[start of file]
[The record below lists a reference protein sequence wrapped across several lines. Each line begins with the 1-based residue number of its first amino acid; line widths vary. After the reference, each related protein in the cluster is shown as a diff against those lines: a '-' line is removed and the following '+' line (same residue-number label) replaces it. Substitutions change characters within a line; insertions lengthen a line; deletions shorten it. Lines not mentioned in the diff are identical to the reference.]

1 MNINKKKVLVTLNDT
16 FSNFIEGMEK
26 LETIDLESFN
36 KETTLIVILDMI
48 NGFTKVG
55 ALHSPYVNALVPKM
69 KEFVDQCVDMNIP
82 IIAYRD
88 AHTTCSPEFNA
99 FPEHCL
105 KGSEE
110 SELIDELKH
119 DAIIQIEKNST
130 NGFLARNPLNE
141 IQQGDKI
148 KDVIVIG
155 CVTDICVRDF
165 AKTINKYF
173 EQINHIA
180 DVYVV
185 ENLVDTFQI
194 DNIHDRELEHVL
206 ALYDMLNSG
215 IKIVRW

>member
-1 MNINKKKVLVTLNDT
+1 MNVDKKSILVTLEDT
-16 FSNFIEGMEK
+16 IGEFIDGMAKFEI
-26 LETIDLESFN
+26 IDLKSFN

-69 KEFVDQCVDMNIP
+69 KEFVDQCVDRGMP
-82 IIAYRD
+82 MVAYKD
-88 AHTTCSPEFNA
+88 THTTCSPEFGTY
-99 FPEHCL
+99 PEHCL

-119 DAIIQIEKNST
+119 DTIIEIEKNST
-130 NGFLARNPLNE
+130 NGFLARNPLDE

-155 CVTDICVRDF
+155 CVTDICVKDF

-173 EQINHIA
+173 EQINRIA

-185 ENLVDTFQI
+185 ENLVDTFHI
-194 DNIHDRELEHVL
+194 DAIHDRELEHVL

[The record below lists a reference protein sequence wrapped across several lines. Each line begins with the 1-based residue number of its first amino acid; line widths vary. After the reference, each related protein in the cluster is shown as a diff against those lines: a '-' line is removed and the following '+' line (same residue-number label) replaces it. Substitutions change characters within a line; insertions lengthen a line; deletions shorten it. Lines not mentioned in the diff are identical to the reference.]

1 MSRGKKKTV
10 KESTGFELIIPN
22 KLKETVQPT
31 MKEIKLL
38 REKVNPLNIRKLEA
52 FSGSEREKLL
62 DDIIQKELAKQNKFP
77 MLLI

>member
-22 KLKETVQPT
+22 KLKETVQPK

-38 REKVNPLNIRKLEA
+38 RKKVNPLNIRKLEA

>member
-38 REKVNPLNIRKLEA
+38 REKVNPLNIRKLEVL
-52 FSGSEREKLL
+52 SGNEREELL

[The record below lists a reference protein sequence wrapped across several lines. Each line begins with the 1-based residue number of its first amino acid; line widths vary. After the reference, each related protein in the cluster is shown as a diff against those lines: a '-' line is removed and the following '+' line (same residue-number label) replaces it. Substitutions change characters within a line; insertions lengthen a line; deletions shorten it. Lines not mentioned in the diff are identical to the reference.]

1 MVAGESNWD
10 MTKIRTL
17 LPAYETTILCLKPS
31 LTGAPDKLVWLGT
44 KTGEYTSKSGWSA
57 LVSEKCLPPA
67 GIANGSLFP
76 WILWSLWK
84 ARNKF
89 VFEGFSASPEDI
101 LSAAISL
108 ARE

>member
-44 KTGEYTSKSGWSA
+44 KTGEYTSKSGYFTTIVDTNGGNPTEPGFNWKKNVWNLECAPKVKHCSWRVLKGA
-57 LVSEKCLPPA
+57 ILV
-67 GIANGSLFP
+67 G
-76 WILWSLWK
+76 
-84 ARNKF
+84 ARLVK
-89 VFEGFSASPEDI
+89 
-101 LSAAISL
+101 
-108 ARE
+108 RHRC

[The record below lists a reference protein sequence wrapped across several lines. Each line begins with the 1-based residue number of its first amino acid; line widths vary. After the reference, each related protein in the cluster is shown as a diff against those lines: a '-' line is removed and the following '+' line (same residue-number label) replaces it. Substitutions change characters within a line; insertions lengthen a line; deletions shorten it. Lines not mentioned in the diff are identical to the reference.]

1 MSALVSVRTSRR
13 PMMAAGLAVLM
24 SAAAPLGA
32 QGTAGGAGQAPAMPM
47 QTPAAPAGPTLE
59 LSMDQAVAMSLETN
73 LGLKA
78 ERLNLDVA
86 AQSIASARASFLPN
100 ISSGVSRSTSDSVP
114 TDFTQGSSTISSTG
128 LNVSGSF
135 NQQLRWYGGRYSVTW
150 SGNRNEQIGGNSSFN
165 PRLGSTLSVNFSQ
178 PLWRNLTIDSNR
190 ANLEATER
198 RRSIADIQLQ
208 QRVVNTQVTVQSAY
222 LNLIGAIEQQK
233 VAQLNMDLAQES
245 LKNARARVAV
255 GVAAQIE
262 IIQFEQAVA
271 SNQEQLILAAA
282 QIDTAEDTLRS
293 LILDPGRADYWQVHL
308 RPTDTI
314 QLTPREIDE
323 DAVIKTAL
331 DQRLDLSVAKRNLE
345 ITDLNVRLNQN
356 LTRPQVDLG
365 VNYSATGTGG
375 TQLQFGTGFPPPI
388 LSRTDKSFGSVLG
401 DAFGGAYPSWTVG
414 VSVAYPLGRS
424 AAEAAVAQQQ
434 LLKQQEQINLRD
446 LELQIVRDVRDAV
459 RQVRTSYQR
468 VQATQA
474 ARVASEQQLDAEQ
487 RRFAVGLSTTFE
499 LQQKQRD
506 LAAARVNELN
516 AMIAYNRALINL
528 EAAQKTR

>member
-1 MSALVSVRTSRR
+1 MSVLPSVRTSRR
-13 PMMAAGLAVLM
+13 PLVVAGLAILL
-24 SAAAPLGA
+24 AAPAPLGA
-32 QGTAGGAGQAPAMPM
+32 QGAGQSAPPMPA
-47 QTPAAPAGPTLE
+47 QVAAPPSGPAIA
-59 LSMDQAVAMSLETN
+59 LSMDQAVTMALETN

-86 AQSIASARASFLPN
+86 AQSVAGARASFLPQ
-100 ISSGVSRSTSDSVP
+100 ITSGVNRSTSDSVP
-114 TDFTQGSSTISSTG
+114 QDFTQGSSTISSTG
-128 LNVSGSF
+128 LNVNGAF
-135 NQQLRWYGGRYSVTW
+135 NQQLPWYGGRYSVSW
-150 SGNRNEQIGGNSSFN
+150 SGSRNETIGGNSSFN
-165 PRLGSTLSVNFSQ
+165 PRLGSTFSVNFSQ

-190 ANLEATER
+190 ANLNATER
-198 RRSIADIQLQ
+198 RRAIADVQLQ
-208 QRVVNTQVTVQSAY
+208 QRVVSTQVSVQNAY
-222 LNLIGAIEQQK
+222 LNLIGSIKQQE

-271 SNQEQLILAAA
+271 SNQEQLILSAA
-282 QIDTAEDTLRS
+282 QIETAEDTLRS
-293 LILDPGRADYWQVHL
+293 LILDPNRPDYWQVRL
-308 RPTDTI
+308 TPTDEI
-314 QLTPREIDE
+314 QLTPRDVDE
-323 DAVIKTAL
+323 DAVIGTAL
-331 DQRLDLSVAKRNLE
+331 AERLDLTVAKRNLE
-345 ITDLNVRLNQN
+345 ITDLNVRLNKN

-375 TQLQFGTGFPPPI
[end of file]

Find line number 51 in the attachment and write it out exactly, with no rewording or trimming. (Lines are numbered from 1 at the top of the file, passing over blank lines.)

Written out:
-194 DNIHDRELEHVL